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Profile: Dr Venkatraman Ramakrishnan

Venkatraman Ramakrishnan,Thomas Steitz and Israeli Ada Yonath shared the 2009 Nobel Prize for chemistry for showing how ribosomes function.

Written by Associated Press | Stockholm |
October 7, 2009 5:40:31 pm

(b. 1952 in Chidambaram,Tamil Nadu)

Dr Venkatraman Ramakrishnan,known to most as “Venki,” started out as a theoretical physicist. After graduate school,he designed his own 2-year transition from physics to biology. Then,as a postdoctoral fellow in the lab of Dr Peter Moore at Yale University,he worked on a neutron-scattering map of the small ribosomal subunit of E. coli. He has been studying ribosome structure ever since.

In the August 26,2000 issue of Nature,Dr Ramakrishnan and his coworkers published the structure of the small ribosomal subunit of Thermus thermophilus,a heat-stable bacterium related to one found in the Yellowstone hot springs. With this 5.5 Angstrom-resolution structure,Dr Ramakrishnan’s group identified key portions of the RNA and,using previously determined structures,positioned seven of the subunit’s proteins.

In the September 21,2000 issue of Nature,Dr Ramakrishnan published two papers. In the first of these,he presents the 3 Angstrom structure of the 30S ribosomal subunit. This work will teach us more about how mRNA is read and is translated faithfully into proteins. His second paper reveals the structures of the 30S subunit in complex with three antibiotics that target different regions of the subunit. In this paper,Dr Ramakrishnan discusses the structural basis for the action of each of these drugs.

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Dr Ramakrishnan earned his B.Sc. in physics (1971) from Baroda University in India and his Ph.D. in physics (1976) from Ohio University. He moved into biology at the University of California,San Diego,where he took a year of classes,then conducted research with Dr Mauricio Montal,a membrane biochemist.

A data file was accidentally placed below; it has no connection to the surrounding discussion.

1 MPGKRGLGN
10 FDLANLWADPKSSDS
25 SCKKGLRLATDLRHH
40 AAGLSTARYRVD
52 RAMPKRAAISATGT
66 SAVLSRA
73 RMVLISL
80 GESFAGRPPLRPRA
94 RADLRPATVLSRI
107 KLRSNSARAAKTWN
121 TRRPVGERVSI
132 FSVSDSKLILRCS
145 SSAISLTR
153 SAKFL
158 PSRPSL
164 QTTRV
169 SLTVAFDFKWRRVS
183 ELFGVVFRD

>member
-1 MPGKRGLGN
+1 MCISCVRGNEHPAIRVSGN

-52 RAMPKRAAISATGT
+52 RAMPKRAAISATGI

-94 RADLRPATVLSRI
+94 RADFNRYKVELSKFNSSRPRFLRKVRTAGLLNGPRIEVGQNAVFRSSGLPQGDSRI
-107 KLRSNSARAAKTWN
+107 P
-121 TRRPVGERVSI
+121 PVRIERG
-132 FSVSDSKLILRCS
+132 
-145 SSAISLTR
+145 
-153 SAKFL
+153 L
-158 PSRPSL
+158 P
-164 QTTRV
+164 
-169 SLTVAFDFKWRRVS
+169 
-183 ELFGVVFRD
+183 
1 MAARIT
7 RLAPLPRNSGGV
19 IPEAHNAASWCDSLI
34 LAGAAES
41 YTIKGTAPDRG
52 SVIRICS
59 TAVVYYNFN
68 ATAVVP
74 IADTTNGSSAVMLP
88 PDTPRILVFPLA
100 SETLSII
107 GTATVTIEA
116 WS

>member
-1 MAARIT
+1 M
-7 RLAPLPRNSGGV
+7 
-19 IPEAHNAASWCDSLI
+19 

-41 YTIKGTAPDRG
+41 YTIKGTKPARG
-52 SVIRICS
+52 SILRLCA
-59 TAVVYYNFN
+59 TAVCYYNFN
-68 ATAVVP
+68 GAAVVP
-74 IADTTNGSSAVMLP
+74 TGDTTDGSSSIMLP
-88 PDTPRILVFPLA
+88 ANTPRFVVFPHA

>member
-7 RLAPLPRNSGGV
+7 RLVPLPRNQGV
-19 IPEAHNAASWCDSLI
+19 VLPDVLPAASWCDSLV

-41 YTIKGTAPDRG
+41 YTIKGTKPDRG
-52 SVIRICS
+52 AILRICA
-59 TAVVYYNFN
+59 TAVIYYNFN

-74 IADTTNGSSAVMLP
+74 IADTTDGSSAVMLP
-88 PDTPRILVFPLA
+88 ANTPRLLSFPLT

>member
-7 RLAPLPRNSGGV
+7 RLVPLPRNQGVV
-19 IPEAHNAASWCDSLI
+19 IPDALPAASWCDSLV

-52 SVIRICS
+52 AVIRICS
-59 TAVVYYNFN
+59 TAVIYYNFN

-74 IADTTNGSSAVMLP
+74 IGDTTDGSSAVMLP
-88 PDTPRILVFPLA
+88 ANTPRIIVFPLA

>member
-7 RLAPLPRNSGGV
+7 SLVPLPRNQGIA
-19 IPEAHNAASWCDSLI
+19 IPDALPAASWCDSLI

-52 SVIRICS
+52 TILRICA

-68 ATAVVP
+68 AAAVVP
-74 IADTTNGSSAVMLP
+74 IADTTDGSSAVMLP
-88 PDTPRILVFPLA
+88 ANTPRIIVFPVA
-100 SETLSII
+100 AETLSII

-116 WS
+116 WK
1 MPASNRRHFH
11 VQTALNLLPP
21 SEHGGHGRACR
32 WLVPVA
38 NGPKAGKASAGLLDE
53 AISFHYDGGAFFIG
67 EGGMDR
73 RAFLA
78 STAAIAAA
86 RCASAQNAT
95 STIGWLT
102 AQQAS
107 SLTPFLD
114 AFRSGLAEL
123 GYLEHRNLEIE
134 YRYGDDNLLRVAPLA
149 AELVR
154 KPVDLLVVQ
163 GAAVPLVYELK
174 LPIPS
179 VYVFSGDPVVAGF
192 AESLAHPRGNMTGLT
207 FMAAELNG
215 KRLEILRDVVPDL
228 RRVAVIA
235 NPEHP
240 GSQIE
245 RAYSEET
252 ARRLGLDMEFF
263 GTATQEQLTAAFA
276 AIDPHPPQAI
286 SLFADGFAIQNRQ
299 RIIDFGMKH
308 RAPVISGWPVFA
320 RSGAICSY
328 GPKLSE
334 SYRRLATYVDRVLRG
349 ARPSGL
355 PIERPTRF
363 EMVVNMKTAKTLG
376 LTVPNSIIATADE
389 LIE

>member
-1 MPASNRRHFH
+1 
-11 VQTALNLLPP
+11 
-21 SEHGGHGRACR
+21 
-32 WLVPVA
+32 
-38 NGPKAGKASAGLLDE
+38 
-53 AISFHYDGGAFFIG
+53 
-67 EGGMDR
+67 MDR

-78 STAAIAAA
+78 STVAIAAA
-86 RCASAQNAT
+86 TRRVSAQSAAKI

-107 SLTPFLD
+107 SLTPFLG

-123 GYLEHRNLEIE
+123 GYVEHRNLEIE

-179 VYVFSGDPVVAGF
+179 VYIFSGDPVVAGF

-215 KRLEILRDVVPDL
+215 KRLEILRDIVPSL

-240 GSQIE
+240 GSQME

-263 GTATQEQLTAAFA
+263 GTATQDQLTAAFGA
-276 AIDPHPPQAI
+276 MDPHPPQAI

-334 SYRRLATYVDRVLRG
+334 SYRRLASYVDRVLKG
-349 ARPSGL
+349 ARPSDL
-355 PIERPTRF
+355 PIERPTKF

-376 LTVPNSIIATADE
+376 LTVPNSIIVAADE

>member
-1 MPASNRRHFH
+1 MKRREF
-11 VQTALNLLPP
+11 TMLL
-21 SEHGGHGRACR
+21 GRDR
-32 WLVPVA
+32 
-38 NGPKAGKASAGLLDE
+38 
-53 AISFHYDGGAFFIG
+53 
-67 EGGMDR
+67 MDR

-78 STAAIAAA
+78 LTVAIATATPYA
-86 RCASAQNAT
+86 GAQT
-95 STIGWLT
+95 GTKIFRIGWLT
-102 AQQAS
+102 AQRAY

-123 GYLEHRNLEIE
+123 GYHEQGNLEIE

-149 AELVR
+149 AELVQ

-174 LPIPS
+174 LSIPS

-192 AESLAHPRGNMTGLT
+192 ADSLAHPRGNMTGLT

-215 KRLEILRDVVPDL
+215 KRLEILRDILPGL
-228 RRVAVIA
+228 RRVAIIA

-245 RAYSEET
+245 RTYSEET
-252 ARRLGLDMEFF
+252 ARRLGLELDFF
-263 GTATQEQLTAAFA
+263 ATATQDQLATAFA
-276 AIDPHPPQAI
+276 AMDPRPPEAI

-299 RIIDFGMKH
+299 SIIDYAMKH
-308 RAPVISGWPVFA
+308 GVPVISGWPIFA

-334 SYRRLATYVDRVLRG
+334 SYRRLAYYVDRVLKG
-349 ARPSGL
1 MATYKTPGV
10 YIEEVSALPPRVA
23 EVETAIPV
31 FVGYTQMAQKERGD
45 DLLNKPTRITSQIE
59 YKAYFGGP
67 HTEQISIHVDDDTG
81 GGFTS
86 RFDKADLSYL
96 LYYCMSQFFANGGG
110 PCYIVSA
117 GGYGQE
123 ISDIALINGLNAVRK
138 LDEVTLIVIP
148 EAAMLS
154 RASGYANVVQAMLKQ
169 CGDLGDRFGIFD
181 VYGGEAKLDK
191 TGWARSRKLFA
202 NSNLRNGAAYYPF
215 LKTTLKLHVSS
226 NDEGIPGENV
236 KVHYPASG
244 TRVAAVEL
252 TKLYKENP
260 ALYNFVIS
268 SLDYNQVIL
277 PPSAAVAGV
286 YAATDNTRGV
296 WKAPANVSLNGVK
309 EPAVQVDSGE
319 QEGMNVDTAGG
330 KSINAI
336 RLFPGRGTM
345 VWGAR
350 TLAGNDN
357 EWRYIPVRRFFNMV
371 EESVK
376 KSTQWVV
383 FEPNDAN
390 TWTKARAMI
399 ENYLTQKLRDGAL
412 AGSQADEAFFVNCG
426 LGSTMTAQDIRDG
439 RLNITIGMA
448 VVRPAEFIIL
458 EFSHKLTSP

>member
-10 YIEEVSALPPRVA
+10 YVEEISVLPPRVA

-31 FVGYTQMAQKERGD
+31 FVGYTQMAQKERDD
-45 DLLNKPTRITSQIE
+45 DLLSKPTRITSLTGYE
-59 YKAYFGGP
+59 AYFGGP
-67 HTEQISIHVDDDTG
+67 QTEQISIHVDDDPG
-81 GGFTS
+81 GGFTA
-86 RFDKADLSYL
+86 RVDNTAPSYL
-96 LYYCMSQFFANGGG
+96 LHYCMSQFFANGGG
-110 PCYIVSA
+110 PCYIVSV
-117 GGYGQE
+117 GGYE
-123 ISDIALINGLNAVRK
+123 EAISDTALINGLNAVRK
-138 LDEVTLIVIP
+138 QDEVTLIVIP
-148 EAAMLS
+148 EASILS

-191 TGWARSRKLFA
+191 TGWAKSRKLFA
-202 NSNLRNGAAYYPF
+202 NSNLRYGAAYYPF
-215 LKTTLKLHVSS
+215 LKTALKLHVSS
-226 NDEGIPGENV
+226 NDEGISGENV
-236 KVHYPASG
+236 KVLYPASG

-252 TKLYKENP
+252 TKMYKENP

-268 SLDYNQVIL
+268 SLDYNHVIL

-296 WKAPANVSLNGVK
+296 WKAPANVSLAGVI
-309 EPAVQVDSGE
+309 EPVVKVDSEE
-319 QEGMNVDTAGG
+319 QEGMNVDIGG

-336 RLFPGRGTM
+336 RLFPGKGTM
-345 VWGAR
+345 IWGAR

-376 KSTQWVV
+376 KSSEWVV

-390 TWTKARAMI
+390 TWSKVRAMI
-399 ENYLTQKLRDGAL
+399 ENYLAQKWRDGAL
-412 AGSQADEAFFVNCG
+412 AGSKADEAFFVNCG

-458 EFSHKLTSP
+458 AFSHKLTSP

After his postdoctoral fellowship with Dr Peter Moore,Dr Ramakrishnan joined the staff of Brookhaven National Laboratory. There,he began his ongoing collaboration with Dr Stephen White (now at St. Jude Children’s Research Hospital in Memphis) to clone the genes for several ribosomal proteins and determine their three-dimensional structures.

He was also awarded a Guggenheim fellowship during his tenure there,and he used it to make the transition to X-ray crystallography.

He moved to the University of Utah in 1995 to become a professor in the Department of Biochemistry. There,he initiated his studies on protein-RNA complexes and the entire 30S subunit.

Last year,he moved to the MRC Laboratory of Molecular Biology in Cambridge,England,where he is a Senior Scientist and Group Leader in the Structural Studies Division.

Ramakrishnan’s crystal structures of the ribosome’s small subunit have been crucial for the understanding of how the ribosome achieves its precision. He identified something that could be described as a molecular ruler. Using the ruler twice,the ribosome double-checks that everything is correct.

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